Moreover, the VAT has become such a significant tax that it will to a large degree shape the impact of the tax-spending system as a whole. While care must thus be exercised not to forget the crucial role played by the rest of the tax-spending system, understanding the distributional impact of the VAT, viewed in isolation, must be part of informing and designing an overall strategy toward the relief of poverty.

Taxing Consumption

Is Taxing Consumption Regressive?

A single positive rate of VAT applied to the broadest possible base—as advocated by FAD—is essentially a proportional tax on consumption. The burden of such a tax need not be distributed in that way, of course; but it is supposed in this section, as is usually done (if only implicitly), that it is.

Such a tax—and the arguments here apply to any flat tax on consumption, not just the VAT—will appear to be regressive when effective tax payments are related to current income: since the proportion of income that is spent tends to decrease with the level of income, so the proportion of income that is taken in paying a flat-rate VAT will decrease with income. In that sense, a broad-based, single-rate VAT—indeed any flat tax on consumption—is inherently regressive.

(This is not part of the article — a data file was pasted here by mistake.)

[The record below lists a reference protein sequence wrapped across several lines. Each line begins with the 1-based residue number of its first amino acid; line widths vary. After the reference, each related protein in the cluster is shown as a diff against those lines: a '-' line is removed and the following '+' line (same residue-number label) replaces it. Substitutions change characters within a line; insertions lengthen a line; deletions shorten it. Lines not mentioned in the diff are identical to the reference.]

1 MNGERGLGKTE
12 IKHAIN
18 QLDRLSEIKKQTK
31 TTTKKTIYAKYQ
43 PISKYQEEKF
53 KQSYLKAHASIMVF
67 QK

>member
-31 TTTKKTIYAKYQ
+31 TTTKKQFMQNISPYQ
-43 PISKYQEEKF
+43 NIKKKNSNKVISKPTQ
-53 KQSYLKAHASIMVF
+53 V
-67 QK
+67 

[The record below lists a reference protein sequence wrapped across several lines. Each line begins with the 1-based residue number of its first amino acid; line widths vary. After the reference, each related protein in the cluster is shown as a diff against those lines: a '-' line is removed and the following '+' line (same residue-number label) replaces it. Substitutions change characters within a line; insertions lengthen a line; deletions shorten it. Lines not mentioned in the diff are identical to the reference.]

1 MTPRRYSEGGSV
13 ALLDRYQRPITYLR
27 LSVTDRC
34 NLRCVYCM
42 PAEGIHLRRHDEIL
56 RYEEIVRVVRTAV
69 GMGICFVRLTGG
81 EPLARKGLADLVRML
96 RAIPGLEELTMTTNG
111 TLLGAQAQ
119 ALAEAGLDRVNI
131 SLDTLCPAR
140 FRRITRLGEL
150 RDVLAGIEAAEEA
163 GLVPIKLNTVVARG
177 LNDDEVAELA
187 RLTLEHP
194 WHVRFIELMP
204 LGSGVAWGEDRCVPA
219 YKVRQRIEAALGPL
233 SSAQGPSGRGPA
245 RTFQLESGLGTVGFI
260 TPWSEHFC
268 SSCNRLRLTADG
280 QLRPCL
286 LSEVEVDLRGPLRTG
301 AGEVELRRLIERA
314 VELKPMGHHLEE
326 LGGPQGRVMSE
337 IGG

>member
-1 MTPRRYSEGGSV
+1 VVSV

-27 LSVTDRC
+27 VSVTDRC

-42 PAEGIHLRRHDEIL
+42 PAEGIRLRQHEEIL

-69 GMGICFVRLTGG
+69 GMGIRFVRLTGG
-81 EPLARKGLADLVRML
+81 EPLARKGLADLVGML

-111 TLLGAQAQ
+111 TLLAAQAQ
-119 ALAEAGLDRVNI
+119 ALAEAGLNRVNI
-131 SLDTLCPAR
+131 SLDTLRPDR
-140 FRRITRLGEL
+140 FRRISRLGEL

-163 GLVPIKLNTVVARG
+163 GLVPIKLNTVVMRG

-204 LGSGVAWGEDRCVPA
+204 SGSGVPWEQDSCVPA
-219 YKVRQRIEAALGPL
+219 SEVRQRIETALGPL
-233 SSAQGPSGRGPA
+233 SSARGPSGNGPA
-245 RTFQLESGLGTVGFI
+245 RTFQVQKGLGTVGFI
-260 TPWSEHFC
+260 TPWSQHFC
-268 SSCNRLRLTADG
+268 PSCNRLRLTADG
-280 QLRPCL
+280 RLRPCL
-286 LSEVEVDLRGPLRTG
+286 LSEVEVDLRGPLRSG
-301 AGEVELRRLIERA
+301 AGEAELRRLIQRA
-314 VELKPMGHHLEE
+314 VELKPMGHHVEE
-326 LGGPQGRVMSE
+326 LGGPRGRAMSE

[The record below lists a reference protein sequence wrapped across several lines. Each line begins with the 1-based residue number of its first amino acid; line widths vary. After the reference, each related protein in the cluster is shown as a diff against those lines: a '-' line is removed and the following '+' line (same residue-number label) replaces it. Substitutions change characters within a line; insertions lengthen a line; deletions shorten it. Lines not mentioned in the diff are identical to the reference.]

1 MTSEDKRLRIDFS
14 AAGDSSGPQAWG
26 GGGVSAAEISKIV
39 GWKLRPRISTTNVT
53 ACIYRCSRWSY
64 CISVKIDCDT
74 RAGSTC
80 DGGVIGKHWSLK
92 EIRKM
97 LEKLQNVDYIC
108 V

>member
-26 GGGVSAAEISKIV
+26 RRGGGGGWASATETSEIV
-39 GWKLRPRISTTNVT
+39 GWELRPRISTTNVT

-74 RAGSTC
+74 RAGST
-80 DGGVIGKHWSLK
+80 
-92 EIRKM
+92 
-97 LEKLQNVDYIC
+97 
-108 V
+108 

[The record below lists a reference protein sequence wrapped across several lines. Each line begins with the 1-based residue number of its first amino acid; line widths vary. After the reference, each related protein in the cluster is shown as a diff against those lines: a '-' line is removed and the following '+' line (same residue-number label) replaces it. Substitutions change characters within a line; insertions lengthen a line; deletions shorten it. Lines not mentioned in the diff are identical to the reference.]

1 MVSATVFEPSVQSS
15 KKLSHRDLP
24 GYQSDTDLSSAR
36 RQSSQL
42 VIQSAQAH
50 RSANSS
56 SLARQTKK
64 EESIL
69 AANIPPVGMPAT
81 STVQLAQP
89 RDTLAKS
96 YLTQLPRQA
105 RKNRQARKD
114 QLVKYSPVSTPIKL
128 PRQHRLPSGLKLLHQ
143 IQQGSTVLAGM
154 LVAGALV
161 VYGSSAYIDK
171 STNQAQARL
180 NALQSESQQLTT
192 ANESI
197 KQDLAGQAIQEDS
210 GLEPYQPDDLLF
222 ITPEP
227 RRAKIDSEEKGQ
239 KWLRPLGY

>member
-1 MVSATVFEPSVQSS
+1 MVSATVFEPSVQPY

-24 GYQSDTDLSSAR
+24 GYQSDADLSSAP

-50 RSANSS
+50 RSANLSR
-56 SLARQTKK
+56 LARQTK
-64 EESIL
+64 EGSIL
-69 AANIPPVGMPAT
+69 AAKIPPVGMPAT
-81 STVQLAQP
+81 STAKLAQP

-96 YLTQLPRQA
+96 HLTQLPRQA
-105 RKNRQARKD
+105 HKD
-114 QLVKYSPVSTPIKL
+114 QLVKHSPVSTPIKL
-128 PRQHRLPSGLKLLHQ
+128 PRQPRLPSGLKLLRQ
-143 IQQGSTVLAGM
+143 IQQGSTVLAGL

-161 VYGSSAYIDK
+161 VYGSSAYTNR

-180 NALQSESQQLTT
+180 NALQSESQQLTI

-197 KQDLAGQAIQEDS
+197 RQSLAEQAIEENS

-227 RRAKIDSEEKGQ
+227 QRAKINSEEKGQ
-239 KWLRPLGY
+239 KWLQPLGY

But this may not be the best way to think of progressivity. Welfare, presumably, ultimately depends on consumption, not on income. Thus higher income households are not necessarily better-off households. Rather, it is the manner in which tax liability varies with consumption that matters for assessing the distributional implications of a tax, not how it varies with income. The point is most easily seen by considering an idealized world in which all individuals can borrow or lend as much as they wish against their future income. The level of consumption that each individual chooses to sustain over time will then reflect their own assessment of their lifetime income, and so will be a better indicator of their lifetime welfare than is their current income. Some people who are poor in terms of their lifetime income, for example, may be observed in some particular period to have relatively high current income (perhaps because they are then youthful and productive in unskilled tasks). It would clearly be wrong to regard such a household as rich, and to interpret the low ratio of consumption tax payments to income for this household as indicative of regressivity. While the point that the distribution of the tax burden may be better viewed relative to consumption rather than income is thus especially clear in a context of perfect capital markets, the same point is valid more generally: the key observation is that it is consumption over the lifetime, not income over any relatively short interval of the lifetime, that matters most for welfare comparisons.94